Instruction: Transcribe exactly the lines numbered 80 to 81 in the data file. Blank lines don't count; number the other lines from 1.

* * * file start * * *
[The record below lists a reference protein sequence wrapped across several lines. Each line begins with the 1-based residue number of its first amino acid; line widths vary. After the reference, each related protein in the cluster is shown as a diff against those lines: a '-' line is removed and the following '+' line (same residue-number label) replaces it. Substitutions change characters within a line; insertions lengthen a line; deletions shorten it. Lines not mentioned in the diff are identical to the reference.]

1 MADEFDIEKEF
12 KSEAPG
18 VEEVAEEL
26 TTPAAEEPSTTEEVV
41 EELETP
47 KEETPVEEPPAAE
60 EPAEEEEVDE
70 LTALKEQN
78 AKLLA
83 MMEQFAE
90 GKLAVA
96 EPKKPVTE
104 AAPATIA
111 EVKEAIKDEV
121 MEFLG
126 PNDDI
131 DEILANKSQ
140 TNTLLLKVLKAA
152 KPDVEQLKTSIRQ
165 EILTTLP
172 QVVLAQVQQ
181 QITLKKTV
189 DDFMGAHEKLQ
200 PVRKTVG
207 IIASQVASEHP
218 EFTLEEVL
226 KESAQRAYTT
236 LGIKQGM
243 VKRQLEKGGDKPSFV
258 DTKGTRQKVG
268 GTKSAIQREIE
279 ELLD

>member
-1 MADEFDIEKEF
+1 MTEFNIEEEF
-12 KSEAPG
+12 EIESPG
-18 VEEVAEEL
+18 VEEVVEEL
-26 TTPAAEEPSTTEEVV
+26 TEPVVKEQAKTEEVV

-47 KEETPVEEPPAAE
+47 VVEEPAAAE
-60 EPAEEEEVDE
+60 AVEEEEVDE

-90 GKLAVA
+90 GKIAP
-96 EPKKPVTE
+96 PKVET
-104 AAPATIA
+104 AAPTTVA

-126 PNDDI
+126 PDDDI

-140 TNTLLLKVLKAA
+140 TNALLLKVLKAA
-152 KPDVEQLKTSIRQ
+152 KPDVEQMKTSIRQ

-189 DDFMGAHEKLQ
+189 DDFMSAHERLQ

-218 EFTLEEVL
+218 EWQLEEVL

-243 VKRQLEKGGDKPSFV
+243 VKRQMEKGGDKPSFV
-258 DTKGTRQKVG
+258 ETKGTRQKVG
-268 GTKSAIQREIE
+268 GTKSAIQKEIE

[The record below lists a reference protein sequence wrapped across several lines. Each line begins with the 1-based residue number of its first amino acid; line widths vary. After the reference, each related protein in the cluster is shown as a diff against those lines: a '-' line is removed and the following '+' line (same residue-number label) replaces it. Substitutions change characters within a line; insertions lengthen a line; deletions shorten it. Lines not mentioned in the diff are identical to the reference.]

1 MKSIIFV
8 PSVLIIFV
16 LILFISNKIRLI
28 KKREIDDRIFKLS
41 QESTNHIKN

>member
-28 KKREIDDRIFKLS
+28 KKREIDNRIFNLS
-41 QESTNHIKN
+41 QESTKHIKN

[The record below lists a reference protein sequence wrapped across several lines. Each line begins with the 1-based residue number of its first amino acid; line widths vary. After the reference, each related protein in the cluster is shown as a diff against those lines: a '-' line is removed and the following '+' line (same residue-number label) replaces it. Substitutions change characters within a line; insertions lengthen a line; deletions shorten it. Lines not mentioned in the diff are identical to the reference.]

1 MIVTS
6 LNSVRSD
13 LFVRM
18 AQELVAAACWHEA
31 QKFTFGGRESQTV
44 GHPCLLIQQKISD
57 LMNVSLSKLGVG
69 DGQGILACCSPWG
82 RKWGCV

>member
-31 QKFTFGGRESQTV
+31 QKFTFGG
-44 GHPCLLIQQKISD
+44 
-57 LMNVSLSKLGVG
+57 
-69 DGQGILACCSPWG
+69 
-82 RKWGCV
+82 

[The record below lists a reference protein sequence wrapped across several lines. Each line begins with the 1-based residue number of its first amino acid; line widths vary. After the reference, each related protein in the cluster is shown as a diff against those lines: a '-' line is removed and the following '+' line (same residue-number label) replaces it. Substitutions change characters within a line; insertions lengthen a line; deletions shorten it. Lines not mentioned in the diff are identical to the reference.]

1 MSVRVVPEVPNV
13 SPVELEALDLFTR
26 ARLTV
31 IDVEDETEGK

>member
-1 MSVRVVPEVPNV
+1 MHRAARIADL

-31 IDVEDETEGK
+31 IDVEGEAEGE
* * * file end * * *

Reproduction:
[The record below lists a reference protein sequence wrapped across several lines. Each line begins with the 1-based residue number of its first amino acid; line widths vary. After the reference, each related protein in the cluster is shown as a diff against those lines: a '-' line is removed and the following '+' line (same residue-number label) replaces it. Substitutions change characters within a line; insertions lengthen a line; deletions shorten it. Lines not mentioned in the diff are identical to the reference.]

1 MIVTS